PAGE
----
Rechargeable hearing aids have been around for years. Previous offerings have generally been the type that use the same shaped battery as usual, only one that is rechargeable. When the hearing aid was clipped into the recharger it opened the battery door and connected the battery so it could charge up.
Battery life on these was poor. Hearing aids not lasting through the day for those with a busy lifestyle was a constant issue. At least if they did run out you could then take that battery out and put a normal one in, but then that really defeated the object. Due to these issues they were never particularly popular.
Now Lithium-Ion technology has reached hearing aids, hurray! Now you can recharge your hearing aids just like you can your phone or tablet. There are a few convenience benefits as described in my pro-rechargeable article, but really there is only one winner, the hearing aid manufacturers.
I know many people with hearing aids that are 6+ years old. They may not be the latest technology anymore but they work and provide good hearing. I don't know many people using a mobile phone that old and a big reason for that is battery life. These Lithium-Ion batteries that power many of our devices start out lasting for a good amount of time. Within a year or two your phone battery is running out halfway through the day and you find yourself looking for a new one.
Looking at the specifications of the new rechargeable hearing aids from Phonak for example. Battery life for the average user is 24 hours from a full charge. Even if you factor in a bit of bias and their "ideal testing conditions" I would hope you'd get 20 hours charge. But what will that be like in a few years time? Phonak list 4 years for their battery life but other than that details are thin. How does it degrade in the meantime? Can you have the hearing aid disassembled and a new battery installed after that? What would the cost be? At this stage we don't know.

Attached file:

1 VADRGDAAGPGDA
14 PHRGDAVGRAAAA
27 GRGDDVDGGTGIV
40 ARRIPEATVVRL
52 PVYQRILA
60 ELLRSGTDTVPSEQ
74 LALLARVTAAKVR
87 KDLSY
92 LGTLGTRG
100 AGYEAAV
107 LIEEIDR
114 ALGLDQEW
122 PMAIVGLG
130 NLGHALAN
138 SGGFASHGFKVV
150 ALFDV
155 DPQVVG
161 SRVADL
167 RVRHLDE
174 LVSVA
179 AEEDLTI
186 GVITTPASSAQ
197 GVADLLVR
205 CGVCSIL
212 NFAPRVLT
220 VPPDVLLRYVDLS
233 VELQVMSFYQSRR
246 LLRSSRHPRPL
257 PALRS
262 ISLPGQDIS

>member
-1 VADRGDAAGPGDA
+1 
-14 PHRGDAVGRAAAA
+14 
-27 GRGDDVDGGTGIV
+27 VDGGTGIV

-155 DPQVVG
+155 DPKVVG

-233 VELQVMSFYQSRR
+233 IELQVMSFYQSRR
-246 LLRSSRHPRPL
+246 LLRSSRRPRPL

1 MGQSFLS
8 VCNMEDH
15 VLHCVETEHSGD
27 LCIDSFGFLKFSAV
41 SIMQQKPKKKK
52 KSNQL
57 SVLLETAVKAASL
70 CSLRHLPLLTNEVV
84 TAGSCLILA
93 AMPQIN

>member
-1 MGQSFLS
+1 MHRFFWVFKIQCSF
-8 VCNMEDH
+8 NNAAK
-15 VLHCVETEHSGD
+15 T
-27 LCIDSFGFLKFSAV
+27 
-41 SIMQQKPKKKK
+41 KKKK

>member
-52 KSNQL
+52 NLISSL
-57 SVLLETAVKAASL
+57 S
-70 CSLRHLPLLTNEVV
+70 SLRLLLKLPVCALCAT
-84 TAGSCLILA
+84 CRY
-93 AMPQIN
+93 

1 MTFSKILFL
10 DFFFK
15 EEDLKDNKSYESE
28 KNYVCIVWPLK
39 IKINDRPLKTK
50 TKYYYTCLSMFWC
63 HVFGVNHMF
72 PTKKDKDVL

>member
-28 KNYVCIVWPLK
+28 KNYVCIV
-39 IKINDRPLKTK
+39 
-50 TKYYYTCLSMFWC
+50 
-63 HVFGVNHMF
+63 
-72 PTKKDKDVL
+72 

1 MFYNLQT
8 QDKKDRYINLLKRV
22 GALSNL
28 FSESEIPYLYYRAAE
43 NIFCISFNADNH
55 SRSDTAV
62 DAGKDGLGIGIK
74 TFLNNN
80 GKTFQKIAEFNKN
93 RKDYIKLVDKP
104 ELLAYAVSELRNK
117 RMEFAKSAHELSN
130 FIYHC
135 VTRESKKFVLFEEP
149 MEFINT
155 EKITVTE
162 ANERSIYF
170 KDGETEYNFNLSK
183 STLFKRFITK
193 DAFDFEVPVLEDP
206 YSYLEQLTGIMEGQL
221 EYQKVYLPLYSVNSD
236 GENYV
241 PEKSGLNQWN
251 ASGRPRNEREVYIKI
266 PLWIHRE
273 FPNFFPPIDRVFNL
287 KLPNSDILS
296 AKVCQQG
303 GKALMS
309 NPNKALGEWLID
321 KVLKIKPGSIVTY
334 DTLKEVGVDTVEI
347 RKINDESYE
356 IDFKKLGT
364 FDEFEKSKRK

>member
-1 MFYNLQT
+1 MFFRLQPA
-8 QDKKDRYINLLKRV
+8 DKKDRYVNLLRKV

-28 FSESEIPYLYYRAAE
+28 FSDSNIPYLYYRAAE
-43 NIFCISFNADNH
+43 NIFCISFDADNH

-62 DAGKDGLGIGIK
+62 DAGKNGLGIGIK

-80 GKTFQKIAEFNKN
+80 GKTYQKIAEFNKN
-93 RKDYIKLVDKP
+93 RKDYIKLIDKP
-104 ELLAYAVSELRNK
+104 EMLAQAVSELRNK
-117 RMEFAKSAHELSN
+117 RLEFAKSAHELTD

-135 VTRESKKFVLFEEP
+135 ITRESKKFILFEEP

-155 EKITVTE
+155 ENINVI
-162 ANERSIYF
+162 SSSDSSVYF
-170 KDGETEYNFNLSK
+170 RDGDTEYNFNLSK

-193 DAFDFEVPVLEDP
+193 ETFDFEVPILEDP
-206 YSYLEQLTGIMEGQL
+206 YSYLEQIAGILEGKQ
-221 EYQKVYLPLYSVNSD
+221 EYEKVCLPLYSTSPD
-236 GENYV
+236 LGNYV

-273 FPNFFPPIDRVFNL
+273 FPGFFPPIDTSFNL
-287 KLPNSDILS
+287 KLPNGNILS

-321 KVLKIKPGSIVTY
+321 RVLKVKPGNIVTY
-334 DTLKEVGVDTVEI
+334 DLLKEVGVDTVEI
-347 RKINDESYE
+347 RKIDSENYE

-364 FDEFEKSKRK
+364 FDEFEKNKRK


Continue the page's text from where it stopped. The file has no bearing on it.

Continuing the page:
I think that this is genius if your business is making or selling hearing aids. Having people buy new ones twice as often as they would do otherwise is great for business. I expect the other manufacturers to bring out rechargeable aids in the near future. Siemens have some coming out soon.
You might think that we are somewhat shooting ourselves in the foot here as our business also involves the selling of hearing aids. Our priority, as always, is good advice. As any of you who have seen one of our audioligists will know, we provide what is right for you.
My conclusion is that if you have dexterity issues and can't change hearing aid batteries, certainly get some. You might want to keep up with the latest technology and would buy new hearing aids every few years anyway, then rechargeable may be for you. Otherwise, avoid.
Author: David Roberts
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